Over 100 years later on 12 August 1918, the Secretary of the Navy granted authority to enroll women for clerical duty in the Marine Corps Reserve. The next day, Opha M. Johnson enlisted and became the first official Woman Marine. During the remainder of World War I, 305 women enlisted to "free a man to fight." Over 20 years later during World War II, roughly 1000 officers and 18,000 enlisted women served, led by Col. Ruth C. Streeter. During the last year of the war, all available male Marines were battling the Japanese in the Pacific. In their absence, Women Marines represented over half of the personnel at Marine Corps bases in the continental United States.

A year after the end of the war, the Marine Corps retained a small nucleus of Women Marines in a postwar reserve. But, in 1948 Congress passed the Women's Armed Forces Integration Act, which authorized women in the regular component of the Corps. At the time, women could not constitute over two percent of the total force and could not hold permanent rank above lieutenant colonel. Katherine A. Towle was appointed Director of Women Marines with the temporary rank of colonel. The following year the Corps set up a recruit training battalion for women recruits at Parris Island, and a women's officer training class at Quantico.

During the Vietnam war in March 1967, MSgt. Barbara Dulinsky requested reassignment from the United States to Vietnam. She was transferred to the main military headquarters (MACV) in Saigon, the first Woman Marine to be sent to a country torn by war. But, seven years later the Commandant authorized Women Marines to serve with specialized rear echelon elements of the Fleet Marine Force. Still, these women were prohibited from deployment with combat units, or units which could conceivably be engaged in combat. Women were specifically banned from all infantry, artillery, and armor units, and they could not serve as members of aircrews.

In May 1978, BGen. Margaret Brewer became the first general grade Woman Marine, serving as Director of Information. Twenty-two years later roughly 1000 Women Marines deployed to Southwest Asia in 1990-1991, prior to and during the Gulf War. Later, because of legal mandates, the Corps was forced to accept women into Naval Aviation pilot training. In July 1993, 2ndLt. Sarah Deal became the first such Woman Marine to begin training. She graduated and received her Golden Wings on 21 April 1995.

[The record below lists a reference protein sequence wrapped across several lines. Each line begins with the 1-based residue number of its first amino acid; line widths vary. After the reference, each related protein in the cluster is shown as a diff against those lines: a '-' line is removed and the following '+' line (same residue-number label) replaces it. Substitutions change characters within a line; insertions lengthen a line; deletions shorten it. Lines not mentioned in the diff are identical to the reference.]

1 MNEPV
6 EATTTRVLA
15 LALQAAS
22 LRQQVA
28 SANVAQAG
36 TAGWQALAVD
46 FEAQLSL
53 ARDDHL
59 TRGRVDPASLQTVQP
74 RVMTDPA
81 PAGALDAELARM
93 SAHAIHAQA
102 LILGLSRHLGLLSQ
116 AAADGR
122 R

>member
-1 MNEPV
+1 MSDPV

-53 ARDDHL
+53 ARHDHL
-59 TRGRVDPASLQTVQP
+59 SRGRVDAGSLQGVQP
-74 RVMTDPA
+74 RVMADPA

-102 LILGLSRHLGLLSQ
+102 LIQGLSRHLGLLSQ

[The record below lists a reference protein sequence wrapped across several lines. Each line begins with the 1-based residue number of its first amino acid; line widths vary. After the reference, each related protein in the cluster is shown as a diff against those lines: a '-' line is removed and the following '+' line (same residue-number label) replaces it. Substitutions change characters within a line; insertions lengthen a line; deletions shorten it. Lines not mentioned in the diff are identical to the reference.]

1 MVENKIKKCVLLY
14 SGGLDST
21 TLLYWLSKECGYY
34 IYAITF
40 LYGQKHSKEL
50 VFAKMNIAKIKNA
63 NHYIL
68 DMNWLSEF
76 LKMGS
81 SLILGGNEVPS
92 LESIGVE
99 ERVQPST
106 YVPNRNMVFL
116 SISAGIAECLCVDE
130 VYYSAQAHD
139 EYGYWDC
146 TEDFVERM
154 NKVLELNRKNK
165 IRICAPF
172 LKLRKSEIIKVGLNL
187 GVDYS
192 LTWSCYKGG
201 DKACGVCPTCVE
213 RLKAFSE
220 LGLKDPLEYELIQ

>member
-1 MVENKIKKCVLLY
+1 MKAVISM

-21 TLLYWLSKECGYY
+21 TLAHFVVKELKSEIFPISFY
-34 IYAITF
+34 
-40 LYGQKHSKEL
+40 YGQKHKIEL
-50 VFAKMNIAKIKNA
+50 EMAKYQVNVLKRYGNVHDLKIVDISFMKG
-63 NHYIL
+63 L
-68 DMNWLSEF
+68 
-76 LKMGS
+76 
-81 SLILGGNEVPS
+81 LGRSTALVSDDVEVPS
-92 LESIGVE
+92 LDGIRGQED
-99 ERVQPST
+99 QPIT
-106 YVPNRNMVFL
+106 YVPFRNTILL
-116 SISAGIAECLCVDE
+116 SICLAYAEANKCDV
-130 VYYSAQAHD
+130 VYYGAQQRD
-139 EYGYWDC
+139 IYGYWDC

The next year MGen. Carol A. Mutter became the first two-star Woman Marine. Two years later she was promoted again, the first Woman Marine to wear three stars. By the turn of the century in the year 2000, over 700 Woman Marines comprised about four percent of the officer corps. And, slightly over 8000 Woman Marines made up roughly five percent of the active enlisted force.

The elite Marine Corps remains the only U.S. armed service with the wisdom and courage to maintain separate boot camp training units for men and women recruits. Despite the childish whining of liberal theorists, despite the rabid ranting of ignorant politically correct zealots, the Marine Corps has not faltered. Basic training for men and women will remain separate -- but equal. All who qualify will earn the title, United States Marine.
Marine Of The Month

Lance Cpl. James M. Gluff

20, of Tunnel Hill, Ga.; assigned to the 1st Battalion, 8th Marine Regiment, 2nd Marine Division, II Marine Expeditionary Force, Camp Lejeune, N.C.; died Jan. 19 in Ramadi, Iraq, while conducting combat operations.